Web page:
This week's debt deal for Europe doubles down on the concept of European integration, and could provide further ammunition for the nationalist movements that have been gaining in popularity partly as a reaction to the idea of a single Europe.
In order to back the investment in the euro, leaders in the eurozone have advocated a deepening integration of economic policies, transferring power from the national governments to the European level.
But "euroskeptics" have made advances in arguing that Europe's elites are turning the bloc into a federal superstate against the wishes of their citizens. This week's developments threaten to boost their arguments.
"This is a big step, only it's in the wrong direction," Dutch Freedom Party leader Geert Wilders said.
The eurozone rescue plan presents a dilemma for European leaders when it comes to resisting such attacks.
Failure risks an implosion of the euro, a giant setback for the European project of forging an ever closer union. But success means deepening integration of economic policies in the eurozone core, transferring power from the national governments to the European level.
That would provide further ammunition to the nationalist groups who say Europe's elites are turning the bloc into a federal superstate against the wishes of their citizens.
"If there's anything positive in this it's that it sets the stage for a new debate on the EU that has been missing in the past 10 years," said Jimmie Akesson said, the leader of the far-right and anti-EU Sweden Democrats.
That debate is already taking center stage in Britain, never the most enthusiastic EU member, where lawmakers this week launched an unsuccessful motion to hold a referendum on leaving the 27-member union. Dozens of Conservative MPs rebelled against Prime Minister David Cameron's orders and voted for the motion, which was rejected in a 483-111 vote.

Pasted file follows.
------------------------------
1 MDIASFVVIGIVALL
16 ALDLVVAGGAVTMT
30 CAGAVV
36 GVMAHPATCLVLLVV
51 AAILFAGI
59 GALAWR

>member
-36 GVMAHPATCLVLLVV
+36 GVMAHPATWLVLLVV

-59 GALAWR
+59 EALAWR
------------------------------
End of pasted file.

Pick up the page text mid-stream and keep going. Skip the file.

Nigel Farage, leader of the euroskeptic U.K. Independence Party, claimed that some Conservatives were thinking about defecting to his party, which has no seats in the House of Commons and won just 3 percent of votes in the 2010 election.
"I'm not going to tell you they are on the verge of coming across. All I can tell you is that it's being discussed. I do know people in the Conservative Party _ and I've spoken to some this morning _ who are deeply depressed at the moment," The Evening Standard quoted Farage as saying Thursday.
A poll published Monday by The Guardian newspaper found that 70 percent of respondents wanted a referendum on UK membership in the EU; 49 percent said they would vote to withdraw, 40 percent said they would vote to stay in and the rest were undecided.
ICM Research interviewed a random sample of 1,003 adults by telephone on Oct. 21-23. No margin of error was given.
Simon Tilford, chief economist at the Center for European Reform in London, said the emboldening of euroskeptics in Britain could have relevance for other countries as well.
"Ongoing crises could turn people against the EU. But closer integration is going to be unpopular, too," he said.
Poland and the Czech Republic have postponed plans to join the euro. Voters in Denmark and Sweden have previously rejected the euro and the debt crisis has killed any chances of their pro-euro governments revisiting the issue anytime soon.